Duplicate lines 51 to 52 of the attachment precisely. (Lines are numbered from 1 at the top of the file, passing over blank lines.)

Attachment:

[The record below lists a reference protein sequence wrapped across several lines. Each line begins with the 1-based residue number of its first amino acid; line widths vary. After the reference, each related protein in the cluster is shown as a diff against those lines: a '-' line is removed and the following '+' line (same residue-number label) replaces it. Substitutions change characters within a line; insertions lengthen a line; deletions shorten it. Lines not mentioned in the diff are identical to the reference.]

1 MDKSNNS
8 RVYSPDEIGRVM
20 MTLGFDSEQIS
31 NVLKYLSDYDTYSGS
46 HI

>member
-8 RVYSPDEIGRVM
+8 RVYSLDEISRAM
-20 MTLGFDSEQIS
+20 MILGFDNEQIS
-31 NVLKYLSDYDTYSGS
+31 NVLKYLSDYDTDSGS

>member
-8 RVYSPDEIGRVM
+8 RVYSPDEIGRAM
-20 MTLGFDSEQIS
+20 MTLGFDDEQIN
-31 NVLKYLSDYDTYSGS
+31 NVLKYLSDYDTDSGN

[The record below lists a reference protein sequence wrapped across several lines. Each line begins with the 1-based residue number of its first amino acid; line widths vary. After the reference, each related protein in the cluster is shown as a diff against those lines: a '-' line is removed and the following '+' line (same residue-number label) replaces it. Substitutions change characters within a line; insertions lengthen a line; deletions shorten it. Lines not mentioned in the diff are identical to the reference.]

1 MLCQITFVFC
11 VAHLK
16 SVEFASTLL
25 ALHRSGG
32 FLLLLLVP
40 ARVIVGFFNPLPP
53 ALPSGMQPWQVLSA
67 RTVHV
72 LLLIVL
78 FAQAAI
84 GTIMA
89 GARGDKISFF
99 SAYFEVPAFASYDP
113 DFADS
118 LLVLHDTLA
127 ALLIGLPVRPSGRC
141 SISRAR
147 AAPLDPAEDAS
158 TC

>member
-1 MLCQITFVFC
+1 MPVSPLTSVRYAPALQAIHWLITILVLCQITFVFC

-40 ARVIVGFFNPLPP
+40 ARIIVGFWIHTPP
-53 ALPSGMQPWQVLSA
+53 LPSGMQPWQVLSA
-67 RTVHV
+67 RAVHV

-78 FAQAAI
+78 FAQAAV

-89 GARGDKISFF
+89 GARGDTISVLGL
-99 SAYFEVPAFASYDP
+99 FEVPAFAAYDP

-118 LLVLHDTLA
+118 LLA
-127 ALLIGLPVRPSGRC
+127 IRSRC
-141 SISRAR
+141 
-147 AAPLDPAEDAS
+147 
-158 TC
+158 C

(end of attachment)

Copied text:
+78 FAQAAV

-89 GARGDKISFF